Your daily digest of the biggest business news in China, translated and summarized every day.
China steel demand to ease in 2015
A leading Chinese steel industry body predicts a modest increase in steel demand for 2015 as economic growth slows down in China reports Caixin.
According to the report, the China Metallurgical and Industry Planning and Research Institute believes demand for steel products will reach 720 million tonnes next year, up 1.4 per cent from this year. At the same time, the steel industry will produce 834 million tonnes of crude steel, an increase of 1.71 per cent from the year before.
The institute also predicts China will import 1 billion tonnes of iron ore next year, an increase of 6.4 per cent from 2014. The head of the institute and the deputy chair of the government-backed China Iron and Steel Association, Li Xinchuang says he thinks $60 per tonne would be the floor price for iron ore.
“If it crashes through the $60 barrier, many small and medium sized producers would become unviable. The supply and demand dynamic could be distorted again and the price for iron ore would go up,” Mr Li told Caixin.
MIIT approves China Minmetals rare-earth conglomerate plan
China Minmetals, a major Chinese producer of nonferrous metals, said the Ministry of Industry and Information Technology had given 'in principle' support for a plan to establish a rare-earth conglomerate.
In a bid to consolidate an industry that has been plagued with illegal practices, China's State Council, or cabinet, approved a MIIT plan to establish 6 rare-earth conglomerates in August this year.
Three other companies -- Baogang Group, Chinalco and Xiamen Tungsten -- have already received approval from MIIT for their consolidation plans.
Two other companies -- Guangdong Rare Earth Corp and Ganzhou Rare Earth Group have also been encouraged to consolidate smaller players into larger rare earth companies.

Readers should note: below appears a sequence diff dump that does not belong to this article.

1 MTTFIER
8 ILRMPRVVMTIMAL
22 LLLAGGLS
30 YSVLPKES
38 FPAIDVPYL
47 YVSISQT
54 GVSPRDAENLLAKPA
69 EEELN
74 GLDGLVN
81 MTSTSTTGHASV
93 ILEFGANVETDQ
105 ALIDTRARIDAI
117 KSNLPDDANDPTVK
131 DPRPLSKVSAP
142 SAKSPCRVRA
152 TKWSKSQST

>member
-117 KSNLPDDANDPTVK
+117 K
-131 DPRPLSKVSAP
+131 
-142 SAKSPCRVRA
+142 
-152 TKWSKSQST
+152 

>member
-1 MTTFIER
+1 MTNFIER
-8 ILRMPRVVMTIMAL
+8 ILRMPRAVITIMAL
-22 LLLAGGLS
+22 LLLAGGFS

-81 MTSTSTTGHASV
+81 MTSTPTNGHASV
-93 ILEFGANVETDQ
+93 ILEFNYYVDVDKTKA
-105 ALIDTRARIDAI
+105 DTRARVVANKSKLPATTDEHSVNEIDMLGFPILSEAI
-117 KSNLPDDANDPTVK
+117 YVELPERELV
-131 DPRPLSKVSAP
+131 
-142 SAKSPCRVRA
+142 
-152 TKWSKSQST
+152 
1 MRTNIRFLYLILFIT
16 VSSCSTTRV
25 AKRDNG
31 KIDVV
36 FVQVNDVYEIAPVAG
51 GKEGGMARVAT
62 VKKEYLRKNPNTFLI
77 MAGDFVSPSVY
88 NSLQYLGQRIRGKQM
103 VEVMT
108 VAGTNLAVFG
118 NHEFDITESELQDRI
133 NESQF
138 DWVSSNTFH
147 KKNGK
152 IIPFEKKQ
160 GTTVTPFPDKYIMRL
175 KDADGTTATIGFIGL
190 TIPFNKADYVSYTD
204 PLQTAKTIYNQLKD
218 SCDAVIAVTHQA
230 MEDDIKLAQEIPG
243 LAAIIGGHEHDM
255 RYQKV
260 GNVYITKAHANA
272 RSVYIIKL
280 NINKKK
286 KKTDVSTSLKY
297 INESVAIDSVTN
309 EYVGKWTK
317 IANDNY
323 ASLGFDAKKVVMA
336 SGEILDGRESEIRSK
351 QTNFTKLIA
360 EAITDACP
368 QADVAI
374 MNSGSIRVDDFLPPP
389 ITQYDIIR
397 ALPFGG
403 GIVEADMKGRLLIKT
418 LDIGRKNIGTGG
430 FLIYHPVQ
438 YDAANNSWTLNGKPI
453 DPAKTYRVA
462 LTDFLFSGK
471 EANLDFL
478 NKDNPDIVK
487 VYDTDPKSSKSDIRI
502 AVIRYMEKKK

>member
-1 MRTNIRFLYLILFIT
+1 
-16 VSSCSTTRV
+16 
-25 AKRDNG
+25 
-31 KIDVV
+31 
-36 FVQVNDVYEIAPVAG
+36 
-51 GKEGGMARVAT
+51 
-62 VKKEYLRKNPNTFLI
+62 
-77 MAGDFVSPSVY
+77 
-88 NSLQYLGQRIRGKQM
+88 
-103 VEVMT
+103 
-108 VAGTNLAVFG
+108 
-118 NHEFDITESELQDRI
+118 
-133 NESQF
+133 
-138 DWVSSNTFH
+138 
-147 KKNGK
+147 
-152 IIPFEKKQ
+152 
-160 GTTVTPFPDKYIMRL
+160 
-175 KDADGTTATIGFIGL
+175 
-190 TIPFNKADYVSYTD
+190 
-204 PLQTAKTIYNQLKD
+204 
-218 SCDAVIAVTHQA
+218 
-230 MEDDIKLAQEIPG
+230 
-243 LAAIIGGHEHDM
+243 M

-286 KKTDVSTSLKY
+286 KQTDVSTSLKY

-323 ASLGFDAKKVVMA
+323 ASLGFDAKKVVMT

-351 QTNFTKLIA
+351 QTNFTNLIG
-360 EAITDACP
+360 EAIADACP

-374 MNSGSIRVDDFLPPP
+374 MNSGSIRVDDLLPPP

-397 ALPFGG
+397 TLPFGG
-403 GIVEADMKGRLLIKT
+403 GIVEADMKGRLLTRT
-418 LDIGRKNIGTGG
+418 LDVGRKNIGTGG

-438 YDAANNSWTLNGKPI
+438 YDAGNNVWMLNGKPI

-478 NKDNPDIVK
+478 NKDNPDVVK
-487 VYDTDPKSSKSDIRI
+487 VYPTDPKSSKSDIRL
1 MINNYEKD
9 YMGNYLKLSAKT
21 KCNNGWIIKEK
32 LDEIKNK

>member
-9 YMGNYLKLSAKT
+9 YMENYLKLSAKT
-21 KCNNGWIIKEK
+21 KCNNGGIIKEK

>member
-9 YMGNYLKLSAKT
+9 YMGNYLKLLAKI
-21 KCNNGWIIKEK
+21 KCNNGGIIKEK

Daily turnover on China's A-shares exceeds 900 billion yuan
Turnover on China's Shenzhen and Shanghai stockmarkets broke records yesterday as the benchmark Shanghai index rose to a three-year high.
A total of 914.9 billion yuan worth of shares were traded in Shanghai and Shenzhen, this equates to an average of 3.8 billion yuan in trades being conducted every minute.
The value of shares traded on the Shanghai bourse was 529.4 billion yuan.
The Shanghai Composite index has gained 14 percent over the past month.
Chinese outbound tourism booms
The number of outbound mainland Chinese tourists exceeded 100 million in the year to November, according to China’s Ministry of Tourism.
Trips to ‘Oceania’, which includes Australia, accounted for only 1.1 per cent of all outbound tourist flows.
The data tallies with Australian Bureau of Statistics numbers that show shot-term trips from China have grown from 234,000 in 2003-04 to 769,000 in 2013-14.
Asia accounted for 89.5 per cent of all outbound tourist travel, Europe 3.5 per cent; Africa 3 per cent and the Americas 2.7 per cent.
The number of visitors to South Korea and Japan grew fastest in the past year, with growth rates exceeding 40 per cent.
The number of mainland Chinese travelling abroad this year, excluding trips to Hong Kong and Macau, is more than ten times the 8.5 million people who travelled abroad in 1998.